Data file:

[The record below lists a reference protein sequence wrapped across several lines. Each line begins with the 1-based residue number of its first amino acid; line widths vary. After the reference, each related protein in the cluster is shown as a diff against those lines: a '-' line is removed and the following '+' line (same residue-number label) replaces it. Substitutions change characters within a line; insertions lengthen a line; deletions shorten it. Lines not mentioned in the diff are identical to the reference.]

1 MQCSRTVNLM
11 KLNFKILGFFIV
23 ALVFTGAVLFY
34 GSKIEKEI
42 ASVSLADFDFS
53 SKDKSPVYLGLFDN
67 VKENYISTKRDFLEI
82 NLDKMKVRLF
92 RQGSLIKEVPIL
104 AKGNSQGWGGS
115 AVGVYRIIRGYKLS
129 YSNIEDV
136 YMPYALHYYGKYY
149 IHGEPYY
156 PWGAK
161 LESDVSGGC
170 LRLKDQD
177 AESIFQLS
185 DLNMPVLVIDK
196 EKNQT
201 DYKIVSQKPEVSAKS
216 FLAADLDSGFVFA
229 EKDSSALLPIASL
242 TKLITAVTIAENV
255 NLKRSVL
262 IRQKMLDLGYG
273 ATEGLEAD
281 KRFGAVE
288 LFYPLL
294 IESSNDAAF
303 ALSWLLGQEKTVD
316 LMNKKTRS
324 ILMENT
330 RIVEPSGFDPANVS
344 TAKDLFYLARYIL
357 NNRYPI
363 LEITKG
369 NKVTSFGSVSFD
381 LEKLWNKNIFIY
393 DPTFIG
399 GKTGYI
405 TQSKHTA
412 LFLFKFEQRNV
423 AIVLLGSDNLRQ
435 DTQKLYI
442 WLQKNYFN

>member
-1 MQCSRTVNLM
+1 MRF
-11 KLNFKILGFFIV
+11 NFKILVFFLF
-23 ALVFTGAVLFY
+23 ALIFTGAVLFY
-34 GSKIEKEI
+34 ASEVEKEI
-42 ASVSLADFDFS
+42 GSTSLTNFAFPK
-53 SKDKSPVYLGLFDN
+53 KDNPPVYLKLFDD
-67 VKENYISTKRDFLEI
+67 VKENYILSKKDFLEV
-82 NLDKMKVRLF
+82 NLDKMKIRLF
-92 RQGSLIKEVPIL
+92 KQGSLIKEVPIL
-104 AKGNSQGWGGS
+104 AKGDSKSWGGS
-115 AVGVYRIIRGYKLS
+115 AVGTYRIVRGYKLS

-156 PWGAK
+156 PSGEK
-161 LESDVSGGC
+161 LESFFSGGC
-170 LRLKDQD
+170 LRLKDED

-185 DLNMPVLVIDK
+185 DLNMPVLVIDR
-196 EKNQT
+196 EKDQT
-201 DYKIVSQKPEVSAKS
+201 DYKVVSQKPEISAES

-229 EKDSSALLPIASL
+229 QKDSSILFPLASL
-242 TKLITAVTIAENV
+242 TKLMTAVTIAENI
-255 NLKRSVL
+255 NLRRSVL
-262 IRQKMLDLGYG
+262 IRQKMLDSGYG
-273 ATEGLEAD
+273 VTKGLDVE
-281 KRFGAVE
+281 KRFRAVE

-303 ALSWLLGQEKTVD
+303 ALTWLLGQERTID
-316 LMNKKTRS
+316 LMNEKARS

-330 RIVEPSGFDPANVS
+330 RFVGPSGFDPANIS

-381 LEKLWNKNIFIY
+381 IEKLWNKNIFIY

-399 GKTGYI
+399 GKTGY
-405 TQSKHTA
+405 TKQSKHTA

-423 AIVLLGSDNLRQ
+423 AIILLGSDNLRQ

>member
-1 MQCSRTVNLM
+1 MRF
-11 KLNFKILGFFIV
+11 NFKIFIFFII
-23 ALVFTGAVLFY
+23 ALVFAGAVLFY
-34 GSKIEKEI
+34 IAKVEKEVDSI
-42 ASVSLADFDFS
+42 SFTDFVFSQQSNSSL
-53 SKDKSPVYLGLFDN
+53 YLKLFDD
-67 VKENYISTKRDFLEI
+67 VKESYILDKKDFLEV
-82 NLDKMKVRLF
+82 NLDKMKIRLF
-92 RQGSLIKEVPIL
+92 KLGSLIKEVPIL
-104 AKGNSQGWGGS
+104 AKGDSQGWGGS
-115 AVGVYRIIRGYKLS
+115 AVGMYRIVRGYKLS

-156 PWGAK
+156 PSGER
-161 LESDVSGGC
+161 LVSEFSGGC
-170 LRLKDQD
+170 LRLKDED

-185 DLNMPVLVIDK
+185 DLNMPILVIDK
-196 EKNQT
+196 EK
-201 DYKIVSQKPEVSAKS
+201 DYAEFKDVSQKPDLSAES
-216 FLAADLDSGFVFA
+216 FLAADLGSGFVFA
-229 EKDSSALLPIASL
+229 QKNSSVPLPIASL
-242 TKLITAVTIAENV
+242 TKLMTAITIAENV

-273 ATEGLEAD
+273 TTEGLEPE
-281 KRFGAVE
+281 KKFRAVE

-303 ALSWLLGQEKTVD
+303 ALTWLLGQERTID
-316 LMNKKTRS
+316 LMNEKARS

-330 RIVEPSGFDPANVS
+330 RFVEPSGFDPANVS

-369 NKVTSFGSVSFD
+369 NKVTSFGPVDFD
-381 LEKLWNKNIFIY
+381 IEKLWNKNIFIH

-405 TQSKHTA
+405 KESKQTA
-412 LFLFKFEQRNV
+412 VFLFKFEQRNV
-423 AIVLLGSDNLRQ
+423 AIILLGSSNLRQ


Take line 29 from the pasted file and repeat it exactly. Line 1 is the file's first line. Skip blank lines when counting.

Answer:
281 KRFGAVE